Save yourself from the expectations of the 'perfect' Christmas

It wouldn’t happen without you — the festive gifts, groceries, decorating, cleaning, and cooking required for the expected Hollywood-standard family Christmas. Is it any wonder you’re fit to explode? asks Áilín Quinlan.

How come all the hard work seems to land on mum’s shoulders? Do we really have to take it all on ourselves? And why this insane belief that it’s our job to make Christmas wonderful for everyone else?

All too often, mum ends up overworked, under-appreciated — and deeply resentful because she gets caught in the “making memories” trap, according to mother-of-two Stella O’Malley (41) from Birr, Co Offaly.

“Women become swept up by the false notion of the perfect Christmas and making memories and then inevitably, it isn’t perfect,” she says, adding that when things don’t go to plan, many women get annoyed, and everyone else is left scratching their head and telling them to chill out.

When women do too much they expect their work to be appreciated, and when it — usually — isn’t, they get upset.

“I remember trying to kill myself with all the decorating early on when the children were very small, and trying to make everything ever so sweet, and I’d find I was the only person who was in bad form — simply because I’d killed myself working to have everything looking right,” she says.

“When everyone else was having fun I was busy making everything perfect for Christmas morning. Then I’d realise the kids were too young to really appreciate it and I’d work myself into a bad mood.”

Save yourself from the expectations of the 'perfect' Christmas

Lately, O’Malley, who has a nine-year-old daughter and a seven-year-old son Muiris, and is the author of the parenting book, Cotton Wool Kids, has stepped back a bit: “I’d say women could take a lesson from men — and not get so OTT about Christmas I think men are generally right, they’re more easy-going about it and we go way beyond stressed.”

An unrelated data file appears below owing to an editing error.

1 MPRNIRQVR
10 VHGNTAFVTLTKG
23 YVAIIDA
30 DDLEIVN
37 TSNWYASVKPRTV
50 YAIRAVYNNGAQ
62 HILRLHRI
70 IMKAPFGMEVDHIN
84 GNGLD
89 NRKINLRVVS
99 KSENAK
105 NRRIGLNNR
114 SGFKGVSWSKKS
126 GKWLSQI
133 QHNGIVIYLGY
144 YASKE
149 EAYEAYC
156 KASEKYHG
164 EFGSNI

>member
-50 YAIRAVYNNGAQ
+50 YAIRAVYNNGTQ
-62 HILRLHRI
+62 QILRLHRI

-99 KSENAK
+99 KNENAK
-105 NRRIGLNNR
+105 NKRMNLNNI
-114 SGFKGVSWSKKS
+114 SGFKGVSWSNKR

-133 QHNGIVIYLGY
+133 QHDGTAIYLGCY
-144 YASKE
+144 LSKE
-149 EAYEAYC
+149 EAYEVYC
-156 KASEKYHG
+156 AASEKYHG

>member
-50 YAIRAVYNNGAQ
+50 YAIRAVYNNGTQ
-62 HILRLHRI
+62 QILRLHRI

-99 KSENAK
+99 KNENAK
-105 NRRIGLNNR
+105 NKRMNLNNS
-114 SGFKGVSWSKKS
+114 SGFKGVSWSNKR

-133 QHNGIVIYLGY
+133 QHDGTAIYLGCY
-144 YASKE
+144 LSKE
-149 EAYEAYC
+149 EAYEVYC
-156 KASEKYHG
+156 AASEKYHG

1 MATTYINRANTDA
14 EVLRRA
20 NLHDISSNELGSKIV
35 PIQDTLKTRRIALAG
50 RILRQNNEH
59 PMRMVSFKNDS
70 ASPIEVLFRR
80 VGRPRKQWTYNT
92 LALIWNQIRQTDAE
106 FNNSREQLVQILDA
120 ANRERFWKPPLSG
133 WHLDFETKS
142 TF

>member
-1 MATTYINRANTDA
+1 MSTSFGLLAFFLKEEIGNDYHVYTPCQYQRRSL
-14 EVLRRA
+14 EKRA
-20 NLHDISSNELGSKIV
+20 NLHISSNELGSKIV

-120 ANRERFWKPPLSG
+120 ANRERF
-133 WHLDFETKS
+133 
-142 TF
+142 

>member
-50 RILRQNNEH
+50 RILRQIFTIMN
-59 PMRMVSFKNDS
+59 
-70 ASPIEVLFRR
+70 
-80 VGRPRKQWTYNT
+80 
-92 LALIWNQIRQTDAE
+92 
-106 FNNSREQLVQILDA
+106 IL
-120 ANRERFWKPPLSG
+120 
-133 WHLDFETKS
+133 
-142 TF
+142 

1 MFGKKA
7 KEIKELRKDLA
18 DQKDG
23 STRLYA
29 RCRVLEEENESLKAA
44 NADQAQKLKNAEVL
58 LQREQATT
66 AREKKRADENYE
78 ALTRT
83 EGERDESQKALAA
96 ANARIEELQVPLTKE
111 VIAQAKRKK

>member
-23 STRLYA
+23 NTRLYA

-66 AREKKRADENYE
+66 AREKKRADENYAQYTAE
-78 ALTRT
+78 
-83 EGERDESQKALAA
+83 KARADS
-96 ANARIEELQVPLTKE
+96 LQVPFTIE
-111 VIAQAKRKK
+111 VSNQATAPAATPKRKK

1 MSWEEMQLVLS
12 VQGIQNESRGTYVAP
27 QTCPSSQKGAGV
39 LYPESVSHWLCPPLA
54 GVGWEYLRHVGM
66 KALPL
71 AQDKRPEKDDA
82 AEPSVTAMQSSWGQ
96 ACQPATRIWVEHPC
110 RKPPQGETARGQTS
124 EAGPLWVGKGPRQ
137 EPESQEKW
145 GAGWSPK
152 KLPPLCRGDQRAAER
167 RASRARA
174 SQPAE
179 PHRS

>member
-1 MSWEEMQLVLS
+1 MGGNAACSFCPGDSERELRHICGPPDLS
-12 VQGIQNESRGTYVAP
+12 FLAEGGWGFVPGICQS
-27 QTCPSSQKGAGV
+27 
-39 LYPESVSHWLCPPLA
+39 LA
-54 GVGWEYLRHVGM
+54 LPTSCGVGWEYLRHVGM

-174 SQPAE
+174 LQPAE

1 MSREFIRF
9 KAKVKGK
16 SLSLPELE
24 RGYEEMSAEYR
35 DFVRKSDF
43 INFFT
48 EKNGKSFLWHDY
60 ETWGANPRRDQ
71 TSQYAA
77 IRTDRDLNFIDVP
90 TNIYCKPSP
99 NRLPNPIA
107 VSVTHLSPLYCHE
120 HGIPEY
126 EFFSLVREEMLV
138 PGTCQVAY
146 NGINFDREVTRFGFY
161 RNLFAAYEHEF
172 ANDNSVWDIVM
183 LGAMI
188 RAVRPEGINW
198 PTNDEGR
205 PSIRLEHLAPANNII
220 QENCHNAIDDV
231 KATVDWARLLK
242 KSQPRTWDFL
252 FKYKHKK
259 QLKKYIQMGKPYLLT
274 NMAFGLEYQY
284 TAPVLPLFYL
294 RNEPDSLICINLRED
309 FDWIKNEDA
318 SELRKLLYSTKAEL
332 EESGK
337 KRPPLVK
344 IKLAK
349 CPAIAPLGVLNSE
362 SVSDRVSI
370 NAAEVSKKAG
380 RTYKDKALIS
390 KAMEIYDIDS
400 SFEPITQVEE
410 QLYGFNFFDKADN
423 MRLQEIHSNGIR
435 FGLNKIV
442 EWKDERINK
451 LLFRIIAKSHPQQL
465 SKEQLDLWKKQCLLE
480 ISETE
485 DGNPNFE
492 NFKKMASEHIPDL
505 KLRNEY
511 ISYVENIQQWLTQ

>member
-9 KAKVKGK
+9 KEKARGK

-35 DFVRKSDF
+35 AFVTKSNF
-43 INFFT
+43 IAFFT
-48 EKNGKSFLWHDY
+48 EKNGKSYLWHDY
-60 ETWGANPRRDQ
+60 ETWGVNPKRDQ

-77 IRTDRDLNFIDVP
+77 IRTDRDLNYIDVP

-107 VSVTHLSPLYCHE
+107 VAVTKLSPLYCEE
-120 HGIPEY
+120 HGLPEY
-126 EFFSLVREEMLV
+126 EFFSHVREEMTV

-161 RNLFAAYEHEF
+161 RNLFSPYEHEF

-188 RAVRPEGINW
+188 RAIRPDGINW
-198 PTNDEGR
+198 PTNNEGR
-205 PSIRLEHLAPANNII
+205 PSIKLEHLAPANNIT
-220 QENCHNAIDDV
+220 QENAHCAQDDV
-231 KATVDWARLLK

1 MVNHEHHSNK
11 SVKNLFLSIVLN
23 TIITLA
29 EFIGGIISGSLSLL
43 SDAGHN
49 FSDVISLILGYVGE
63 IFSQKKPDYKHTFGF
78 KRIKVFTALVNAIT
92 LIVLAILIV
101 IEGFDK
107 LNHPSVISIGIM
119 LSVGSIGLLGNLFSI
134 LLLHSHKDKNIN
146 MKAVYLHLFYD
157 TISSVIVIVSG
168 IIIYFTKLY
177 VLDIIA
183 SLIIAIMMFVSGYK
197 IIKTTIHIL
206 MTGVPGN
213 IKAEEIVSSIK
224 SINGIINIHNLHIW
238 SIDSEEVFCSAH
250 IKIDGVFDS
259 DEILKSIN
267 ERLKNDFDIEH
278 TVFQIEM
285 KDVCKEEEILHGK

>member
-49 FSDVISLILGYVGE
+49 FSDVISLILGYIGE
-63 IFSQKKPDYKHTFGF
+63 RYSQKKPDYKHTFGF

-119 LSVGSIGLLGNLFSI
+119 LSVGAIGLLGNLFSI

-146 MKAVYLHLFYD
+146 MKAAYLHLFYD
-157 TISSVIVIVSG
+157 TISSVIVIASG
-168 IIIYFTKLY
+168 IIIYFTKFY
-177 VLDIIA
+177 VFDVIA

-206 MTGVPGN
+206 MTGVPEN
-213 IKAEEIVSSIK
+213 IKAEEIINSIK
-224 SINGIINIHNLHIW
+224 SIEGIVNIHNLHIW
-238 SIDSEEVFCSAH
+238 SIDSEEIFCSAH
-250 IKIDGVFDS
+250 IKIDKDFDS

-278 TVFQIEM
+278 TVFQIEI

For 33-year-old Tipperary mother-of-two, Laura O’Mahony, over-doing it at Christmas is directly linked to the ‘vision’ women so often have in their heads of how things will be.

“You want the kids to have nice memories and you put pressure on yourself to have everything perfect,” she says.

It’s a responsibility she takes seriously.

“I do the cards and the buying and wrapping of presents and I look after all the inside decorations. A lot of the planning also comes down to me,” she admits, adding that although she knows that she should delegate more, she can’t help herself.

The Tipperary businesswoman, who runs the online nursery store ( says: “If I sat back and let my husband do it, I wouldn’t be happy with the way things were.

“I know that I take a lot of it on myself, because I have a vision in my head of the way I want things to be and if I give it over to someone else, I don’t think it will be done the way I want it to be done.”

The irony is, she acknowledges, that when everything is done the way she wants it done, she is “too tired to appreciate it”.

“I don’t enjoy it as much because I am missing out on things. You’re so busy trying to make memories you miss out on them!”

Last year, she recalls “by the time I’d finished serving the Christmas dinner to everyone else and sat down to mine, people were finishing their dessert!”

There’s also not nearly enough appreciation of the hard work that goes into Christmas, says the mum of two boys aged seven and three.


It’s an annual stress point for which all of us could write the script — and it’s mostly down to women’s reluctance to delegate, believes psychotherapist Tony Moore.

“Most men will come in and not notice what needs to be done,” he says.

In response, says Moore, the woman will usually complain that the man should ‘know’ what needs to be done and shouldn’t require a to-do list.

“She doesn’t want to have to write a list out and give it to the man,” he says, adding that the woman also suspects that even if she does write out the list, the jobs may not be done as well as she will do them herself.

“Also many women are not helping themselves because if a man says he will do something, they tut at his efforts and say it’s better if they do it themselves.”

He believes that about 90% of the stress of Christmas is down to two things: women themselves and advertising.

“People still have a very traditional view of Christmas. Mother makes the house welcoming, she does all the cooking and creates the atmosphere. This is very much reinforced by advertising. I cannot think of any Christmas advertising where men are taking on a significant role in the Christmas preparations.”